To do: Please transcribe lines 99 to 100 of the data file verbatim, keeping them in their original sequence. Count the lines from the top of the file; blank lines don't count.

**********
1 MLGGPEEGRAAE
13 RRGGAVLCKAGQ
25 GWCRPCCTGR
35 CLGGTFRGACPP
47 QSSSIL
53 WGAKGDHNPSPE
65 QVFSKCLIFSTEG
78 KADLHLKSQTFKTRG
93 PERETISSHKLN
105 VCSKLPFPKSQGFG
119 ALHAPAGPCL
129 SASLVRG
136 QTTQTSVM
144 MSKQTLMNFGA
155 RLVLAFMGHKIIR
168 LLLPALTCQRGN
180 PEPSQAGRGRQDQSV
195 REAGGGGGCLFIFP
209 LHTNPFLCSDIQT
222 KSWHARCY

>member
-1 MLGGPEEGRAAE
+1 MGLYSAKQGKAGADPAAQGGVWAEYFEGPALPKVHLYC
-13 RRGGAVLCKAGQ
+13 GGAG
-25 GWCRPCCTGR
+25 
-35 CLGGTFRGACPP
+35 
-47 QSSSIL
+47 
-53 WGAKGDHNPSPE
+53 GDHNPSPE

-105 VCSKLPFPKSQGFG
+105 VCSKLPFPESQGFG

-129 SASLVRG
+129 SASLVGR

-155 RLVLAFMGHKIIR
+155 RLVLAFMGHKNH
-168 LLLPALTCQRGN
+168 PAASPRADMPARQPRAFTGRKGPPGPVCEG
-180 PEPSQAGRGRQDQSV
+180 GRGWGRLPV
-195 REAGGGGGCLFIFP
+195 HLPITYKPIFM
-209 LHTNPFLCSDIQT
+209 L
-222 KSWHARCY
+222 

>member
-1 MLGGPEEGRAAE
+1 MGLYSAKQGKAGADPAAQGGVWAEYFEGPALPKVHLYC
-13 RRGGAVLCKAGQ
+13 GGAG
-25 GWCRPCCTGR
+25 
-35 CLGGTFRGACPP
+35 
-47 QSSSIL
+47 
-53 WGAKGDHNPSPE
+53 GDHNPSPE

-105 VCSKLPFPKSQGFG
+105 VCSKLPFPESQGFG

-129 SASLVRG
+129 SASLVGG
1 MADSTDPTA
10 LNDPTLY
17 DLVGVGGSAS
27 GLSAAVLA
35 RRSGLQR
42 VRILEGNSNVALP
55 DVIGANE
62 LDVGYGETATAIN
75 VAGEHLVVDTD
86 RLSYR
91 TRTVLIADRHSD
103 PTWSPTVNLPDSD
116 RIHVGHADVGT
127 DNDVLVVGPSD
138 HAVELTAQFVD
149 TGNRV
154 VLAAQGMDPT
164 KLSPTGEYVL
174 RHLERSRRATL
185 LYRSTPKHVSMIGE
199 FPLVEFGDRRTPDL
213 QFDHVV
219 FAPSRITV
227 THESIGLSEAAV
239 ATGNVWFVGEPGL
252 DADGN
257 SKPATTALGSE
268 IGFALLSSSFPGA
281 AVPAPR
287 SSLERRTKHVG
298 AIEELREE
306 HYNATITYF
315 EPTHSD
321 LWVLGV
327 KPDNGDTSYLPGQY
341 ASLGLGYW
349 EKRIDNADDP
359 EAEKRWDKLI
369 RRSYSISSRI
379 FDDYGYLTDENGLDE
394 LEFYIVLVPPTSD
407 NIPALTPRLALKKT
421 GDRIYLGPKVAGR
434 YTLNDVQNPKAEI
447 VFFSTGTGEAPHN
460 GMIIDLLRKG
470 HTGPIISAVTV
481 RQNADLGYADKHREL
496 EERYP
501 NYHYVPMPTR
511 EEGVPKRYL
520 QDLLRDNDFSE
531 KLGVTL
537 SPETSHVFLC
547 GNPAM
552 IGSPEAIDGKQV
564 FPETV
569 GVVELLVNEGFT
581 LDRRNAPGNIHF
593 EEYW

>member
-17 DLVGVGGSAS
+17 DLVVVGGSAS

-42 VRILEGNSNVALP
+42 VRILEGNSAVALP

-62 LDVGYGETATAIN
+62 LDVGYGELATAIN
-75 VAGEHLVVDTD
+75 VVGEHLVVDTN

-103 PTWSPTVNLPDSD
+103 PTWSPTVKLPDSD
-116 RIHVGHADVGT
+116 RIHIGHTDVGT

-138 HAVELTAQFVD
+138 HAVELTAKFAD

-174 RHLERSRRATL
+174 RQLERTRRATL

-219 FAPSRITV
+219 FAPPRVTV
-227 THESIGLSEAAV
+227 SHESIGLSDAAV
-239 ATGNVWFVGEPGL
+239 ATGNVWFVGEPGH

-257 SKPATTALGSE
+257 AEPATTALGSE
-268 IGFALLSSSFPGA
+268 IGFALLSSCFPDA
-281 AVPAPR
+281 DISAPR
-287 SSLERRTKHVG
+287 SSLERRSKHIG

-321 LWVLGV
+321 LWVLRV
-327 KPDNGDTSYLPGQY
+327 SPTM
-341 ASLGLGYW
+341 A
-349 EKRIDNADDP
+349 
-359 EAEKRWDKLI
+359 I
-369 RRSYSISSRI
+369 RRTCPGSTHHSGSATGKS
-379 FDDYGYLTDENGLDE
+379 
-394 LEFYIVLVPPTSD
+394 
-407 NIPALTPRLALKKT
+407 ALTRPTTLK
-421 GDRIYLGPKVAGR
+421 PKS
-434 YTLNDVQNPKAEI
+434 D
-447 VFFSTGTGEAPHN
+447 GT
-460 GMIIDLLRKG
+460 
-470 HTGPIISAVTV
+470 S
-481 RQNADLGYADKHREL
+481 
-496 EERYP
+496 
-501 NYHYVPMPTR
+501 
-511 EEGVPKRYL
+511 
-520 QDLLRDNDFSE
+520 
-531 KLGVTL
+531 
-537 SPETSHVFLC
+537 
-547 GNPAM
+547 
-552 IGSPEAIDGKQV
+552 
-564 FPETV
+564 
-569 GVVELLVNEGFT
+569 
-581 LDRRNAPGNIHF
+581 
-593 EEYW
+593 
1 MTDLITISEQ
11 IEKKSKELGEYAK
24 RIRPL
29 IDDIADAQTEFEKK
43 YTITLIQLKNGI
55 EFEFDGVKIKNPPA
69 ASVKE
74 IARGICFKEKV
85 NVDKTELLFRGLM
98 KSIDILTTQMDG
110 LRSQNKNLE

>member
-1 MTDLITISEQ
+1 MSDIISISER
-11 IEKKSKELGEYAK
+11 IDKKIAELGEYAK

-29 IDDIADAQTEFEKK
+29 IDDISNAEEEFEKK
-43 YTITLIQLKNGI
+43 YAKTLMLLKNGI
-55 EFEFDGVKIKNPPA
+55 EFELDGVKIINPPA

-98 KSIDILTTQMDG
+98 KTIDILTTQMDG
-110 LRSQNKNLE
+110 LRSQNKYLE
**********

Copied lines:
315 EPTHSD
321 LWVLGV